Last year I came home from work to find a juvenile Robin hanging upside down with one foot wedged in the joint between a two sided shepherd's hook that I had bird feeders on. Parents almost as distraught as I was,  flying around him. The bird was too exhausted to right itself. I slowly approached from underneath with a small towel in my hands. Luckily for both of us he stopped flailing and i was able to gently fold his wings with the towel and raise him to an upright position, and as soon as he was upright he flew off and was able to pull his leg out of the wedge. Parents took off right after him.  It haunts me. To this day I put a little stick in that joint to keep this from happening again.  I dread the thought of what I would have found if I was an hour late getting home.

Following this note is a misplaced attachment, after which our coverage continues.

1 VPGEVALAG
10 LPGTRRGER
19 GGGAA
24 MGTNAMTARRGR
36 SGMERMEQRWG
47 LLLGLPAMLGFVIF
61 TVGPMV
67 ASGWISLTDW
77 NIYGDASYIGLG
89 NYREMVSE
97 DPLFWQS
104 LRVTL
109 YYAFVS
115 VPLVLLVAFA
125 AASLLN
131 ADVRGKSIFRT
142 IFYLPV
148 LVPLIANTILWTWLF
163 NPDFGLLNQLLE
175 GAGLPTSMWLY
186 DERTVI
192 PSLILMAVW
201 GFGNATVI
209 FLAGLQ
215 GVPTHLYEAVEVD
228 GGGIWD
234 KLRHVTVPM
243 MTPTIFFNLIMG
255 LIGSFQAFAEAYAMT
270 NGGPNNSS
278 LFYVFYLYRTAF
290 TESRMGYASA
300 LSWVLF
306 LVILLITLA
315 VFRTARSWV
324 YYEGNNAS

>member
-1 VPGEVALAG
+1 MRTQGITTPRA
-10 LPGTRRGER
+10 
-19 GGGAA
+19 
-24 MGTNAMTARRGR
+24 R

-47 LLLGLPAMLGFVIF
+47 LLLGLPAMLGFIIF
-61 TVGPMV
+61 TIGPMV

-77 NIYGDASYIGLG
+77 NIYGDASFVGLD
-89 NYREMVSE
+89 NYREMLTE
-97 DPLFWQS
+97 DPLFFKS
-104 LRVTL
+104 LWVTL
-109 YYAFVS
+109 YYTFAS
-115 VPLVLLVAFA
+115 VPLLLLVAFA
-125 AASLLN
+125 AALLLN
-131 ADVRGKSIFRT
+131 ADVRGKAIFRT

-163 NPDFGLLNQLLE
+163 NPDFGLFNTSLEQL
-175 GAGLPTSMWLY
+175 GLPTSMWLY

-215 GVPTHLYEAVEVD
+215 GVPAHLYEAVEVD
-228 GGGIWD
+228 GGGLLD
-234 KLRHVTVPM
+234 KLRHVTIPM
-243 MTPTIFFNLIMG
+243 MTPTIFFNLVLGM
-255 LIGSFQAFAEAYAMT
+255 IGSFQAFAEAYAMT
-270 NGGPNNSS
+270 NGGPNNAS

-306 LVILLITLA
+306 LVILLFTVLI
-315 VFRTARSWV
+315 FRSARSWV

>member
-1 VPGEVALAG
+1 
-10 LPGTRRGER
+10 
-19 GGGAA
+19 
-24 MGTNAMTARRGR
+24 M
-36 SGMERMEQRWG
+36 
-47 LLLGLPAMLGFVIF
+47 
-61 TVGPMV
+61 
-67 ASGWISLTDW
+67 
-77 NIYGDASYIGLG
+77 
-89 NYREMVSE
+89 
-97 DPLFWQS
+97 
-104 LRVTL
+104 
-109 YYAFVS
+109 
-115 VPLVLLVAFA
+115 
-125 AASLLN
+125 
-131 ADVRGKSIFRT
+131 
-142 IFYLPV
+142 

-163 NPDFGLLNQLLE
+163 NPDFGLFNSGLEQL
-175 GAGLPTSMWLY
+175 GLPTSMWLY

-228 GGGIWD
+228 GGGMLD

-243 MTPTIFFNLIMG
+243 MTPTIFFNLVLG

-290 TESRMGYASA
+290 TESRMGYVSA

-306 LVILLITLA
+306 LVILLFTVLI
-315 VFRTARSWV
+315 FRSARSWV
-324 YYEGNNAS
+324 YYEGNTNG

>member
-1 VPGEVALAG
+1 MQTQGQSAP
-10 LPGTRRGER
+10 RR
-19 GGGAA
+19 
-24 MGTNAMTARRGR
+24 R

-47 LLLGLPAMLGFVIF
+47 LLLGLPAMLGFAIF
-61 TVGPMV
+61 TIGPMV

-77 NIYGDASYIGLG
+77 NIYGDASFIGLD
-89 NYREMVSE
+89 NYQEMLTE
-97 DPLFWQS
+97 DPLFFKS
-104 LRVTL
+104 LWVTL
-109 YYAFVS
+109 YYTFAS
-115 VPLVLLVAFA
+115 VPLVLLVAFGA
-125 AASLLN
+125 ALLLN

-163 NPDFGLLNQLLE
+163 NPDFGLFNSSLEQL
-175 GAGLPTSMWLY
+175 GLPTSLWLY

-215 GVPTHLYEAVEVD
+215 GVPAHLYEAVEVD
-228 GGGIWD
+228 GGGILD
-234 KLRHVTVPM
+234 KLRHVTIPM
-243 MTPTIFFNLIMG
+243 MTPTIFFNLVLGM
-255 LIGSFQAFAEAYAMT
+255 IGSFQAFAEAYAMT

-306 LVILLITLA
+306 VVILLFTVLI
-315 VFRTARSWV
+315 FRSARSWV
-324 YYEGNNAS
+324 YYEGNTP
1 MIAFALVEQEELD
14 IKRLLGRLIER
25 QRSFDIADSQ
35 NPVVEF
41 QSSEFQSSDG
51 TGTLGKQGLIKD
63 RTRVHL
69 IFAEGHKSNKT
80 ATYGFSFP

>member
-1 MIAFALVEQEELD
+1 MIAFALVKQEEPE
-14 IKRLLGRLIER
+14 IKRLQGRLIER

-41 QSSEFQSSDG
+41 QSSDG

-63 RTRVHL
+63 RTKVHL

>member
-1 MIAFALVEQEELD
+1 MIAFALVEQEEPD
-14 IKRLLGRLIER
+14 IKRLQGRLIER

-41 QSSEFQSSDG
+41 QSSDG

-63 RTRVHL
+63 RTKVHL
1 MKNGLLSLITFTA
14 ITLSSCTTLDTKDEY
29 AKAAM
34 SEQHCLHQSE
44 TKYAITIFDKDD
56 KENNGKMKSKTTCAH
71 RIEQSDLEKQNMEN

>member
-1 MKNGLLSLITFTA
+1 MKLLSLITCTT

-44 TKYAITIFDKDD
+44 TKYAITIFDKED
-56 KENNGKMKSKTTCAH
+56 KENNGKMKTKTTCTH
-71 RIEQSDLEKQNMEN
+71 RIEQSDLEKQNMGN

Jean Leonatti
Boone County

Jean Leonatti
Sent from my U.S. Cellular® Smartphone

<div>-------- Original message --------</div><div>From: David <[log in to unmask]> </div><div>Date:07/03/2014  7:45 PM  (GMT-06:00) </div><div>To: [log in to unmask] </div><div>Subject: Strange Encounters of the Bird Kind </div><div>
</div>While out birding with the Thursday group at the Blue Grosbeak Trail today, someone noticed a bird flapping wildly in a blackberry bush.  Closer inspection showed it to be a juvenile Red-bellied Woodpecker, which had somehow managed to get its tail feathers impaled on a thorn.  It was hanging upside down and seemed unable to free itself.  The bird was thrashing wildly, but Les and I were able to break the stem to which it was hooked releasing it.  It should be able to complete the process of removing the thorn itself now that is is right side up.  Has anyone else had experience with birds catching themselves in thorny plants?

David Becher 
Saint Louis
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